I was just wondering if such scanning system be fitted on all railway engines and enables the drivers to forsee any fault in the track system before the train passes over the track.
Such system will need suitable modifications to have a lase system beaming ahead in an inclined angle to be able to see the track ahead of the train and generate alert if it finds some problem with the rails, the sleepers or the track base.
Such system will be very useful in avoiding accidents due to sudden track failures
Also, if every train had this device, there would be frequent samples and therefore the ability to detect trends - a certain parameter that deteriorates over time could be detected before it was actually outside of boundaries.
A couple years ago I saw a panel van transiting a local highway with cameras pointed every which way. Curious about what was being done, I caught up to the van and it was some sort of camera based highway maintenance scanner, that would look for potholes and other issues. No idea if it was a service some agency had contracted, or just an outfit out trying to generate business.
This is simialr to the Lidar services that companies like mine use, to document the physical environment and ensure adequate transmission line clearances to vegetation, terrain, and buildings. From what I understand it is very expensive per mile of line, and the datasets are enormous. The level of detail is quite good, although I don't have any resolusiton or accuracy specs.
In India , a practice is followed , whereby for the high speed passenger trains, a pilot engine runs ahead of the train to ensure that there is no track fault or any other obstruction ( natural landslides or man made obstructions ) on the track for the following train.
If such pilots ( autonomus - like those drones) are run ahead of every train a majority of possibile accedents can be avoided.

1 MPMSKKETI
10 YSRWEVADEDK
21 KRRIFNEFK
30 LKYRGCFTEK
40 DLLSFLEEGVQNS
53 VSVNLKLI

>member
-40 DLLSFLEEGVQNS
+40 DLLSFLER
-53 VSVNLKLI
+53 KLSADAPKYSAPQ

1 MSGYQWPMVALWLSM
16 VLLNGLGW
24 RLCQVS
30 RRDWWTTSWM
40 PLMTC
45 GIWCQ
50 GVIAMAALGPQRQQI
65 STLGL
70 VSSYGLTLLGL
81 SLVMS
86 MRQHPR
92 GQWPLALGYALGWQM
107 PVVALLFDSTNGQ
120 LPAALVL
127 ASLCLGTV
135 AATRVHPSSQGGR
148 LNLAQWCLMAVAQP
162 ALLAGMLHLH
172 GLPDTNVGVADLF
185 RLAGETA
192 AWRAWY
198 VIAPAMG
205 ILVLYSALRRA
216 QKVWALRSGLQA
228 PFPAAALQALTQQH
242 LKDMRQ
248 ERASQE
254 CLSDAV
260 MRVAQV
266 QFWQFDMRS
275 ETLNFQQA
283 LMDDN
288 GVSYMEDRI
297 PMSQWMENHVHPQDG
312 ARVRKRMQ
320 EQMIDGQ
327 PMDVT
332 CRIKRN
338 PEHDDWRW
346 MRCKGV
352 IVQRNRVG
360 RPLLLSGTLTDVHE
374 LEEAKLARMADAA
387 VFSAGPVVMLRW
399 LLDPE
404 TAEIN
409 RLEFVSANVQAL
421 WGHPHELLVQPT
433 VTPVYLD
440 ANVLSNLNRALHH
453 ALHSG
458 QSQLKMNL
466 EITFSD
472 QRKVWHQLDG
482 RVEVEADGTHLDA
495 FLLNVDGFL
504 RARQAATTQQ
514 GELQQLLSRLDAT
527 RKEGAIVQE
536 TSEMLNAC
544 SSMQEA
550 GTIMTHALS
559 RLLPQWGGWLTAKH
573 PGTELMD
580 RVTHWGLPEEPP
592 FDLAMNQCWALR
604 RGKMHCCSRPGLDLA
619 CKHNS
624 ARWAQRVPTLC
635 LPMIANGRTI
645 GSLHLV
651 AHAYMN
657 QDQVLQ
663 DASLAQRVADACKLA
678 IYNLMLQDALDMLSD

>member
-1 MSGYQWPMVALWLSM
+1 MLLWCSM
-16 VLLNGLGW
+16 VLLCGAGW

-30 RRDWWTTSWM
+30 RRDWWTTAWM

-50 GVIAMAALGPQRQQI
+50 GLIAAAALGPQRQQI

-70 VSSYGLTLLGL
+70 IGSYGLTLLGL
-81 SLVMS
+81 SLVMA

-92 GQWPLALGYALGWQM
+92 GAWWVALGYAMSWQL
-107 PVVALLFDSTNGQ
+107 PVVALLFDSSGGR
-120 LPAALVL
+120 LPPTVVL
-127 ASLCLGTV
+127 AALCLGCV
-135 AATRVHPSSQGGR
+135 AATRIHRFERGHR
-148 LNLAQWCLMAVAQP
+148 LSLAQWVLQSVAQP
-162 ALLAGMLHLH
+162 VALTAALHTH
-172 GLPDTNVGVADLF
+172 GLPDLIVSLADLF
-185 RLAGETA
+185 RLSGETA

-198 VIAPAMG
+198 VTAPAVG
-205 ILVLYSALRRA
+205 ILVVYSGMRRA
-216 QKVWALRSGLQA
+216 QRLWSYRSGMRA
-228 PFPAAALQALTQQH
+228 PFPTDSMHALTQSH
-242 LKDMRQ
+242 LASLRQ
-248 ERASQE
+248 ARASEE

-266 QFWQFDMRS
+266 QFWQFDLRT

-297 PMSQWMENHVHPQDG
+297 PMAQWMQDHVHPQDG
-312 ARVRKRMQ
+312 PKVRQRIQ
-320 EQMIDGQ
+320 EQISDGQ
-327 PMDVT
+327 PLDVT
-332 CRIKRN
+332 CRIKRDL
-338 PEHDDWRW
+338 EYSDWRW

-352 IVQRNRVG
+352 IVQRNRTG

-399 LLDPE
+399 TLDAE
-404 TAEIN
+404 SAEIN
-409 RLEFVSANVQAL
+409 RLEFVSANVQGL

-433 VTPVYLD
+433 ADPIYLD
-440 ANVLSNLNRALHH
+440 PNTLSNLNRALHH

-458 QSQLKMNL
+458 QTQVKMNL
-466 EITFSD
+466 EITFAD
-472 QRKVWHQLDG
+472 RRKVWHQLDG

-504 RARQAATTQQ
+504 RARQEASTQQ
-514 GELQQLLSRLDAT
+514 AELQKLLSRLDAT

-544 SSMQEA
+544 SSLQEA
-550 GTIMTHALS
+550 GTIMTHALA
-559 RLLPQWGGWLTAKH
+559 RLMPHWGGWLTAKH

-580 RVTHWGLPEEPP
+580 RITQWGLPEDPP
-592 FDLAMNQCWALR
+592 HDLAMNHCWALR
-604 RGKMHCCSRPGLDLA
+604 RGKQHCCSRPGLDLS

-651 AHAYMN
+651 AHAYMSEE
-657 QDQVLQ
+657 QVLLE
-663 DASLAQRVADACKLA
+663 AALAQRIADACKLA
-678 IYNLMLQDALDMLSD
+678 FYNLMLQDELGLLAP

@prabhakar_deosthali: "...a pilot engine runs ahead of the train to ensure that there is no track fault or any other obstruction.."
Is that what followed in India? I do not have much idea, but I think that would be a costly affair as an engine per one high speed train would be engaged all that time just to monitor cracks. I have seen a small four wheeled cart carrying people and pushed by a couple of persons slowly on the tracks in my childhood. I believe that was used earlier to monitor the tracks manually long time back. It was done for each sections of every division...can't imagine the number of people engaged into this. Now a days I believe a specialized track monitoring car is used as shown in the link below:
With this laser based device mounted on the engines (may not be for all) of regular trains for scanning the tracks it would be possible to get rid of those special monitoring vehicles or manual effort. Also the scanning could be done much more frequently that it is currently done. Great piece of equipment.
This practice is followed only for select trains running in sensitive areas where the incidents of manual disruption of rail tracks have happend in the past.
Just last month a major train accident was averted by such a pilot engine . A section of the track had been blown aprt by explosives and the pilot engine completely derailed while going over it. But it averted a major accident for the train which was to run on that track an hour later.
What you have seen in your childhod is right - those small inspection carts can do this job but they are slow speed and can hinder the high speed train trafiic.
With the kind of laser scanning talked about in this blog a simplified light weight but high spped tracking by an unmanned light vehicle can be a possible solution.
@prabhakar_deosthali: "...This practice is followed only for select trains running in sensitive areas where the incidents of manual disruption of rail tracks have happend in the past..."
Okay I understand the context which you described earlier. I did not know that such arrangement was made due to unfortunate miscreants caused by anti-socials. Good to know that this practice saves many lives, for which the cost of running an extra engine for certain trains in certain areas is insignificant.
I'm interested in the kind of information that the scanning system can obtain. The image looks like a monochrome (green) image of the scene. Obviously this could be useful if the tracks had been sabotaged or suffered gross damage such as the bed being washed out by a flood, missing rail spikes, or severe physical damage to the rail. Does this technology have any value in detecting progressive material failures? Which of the failure modes that require repair can it detect?
What are the engineering and design challenges in creating successful IoT devices? These devices are usually small, resource-constrained electronics designed to sense, collect, send, and/or interpret data. Some of the devices need to be smart enough to act upon data in real time, 24/7. Are the design challenges the same as with embedded systems, but with a little developer- and IT-skills added in? What do engineers need to know? Rick Merritt talks with two experts about the tools and best options for designing IoT devices in 2016. Specifically the guests will discuss sensors, security, and lessons from IoT deployments.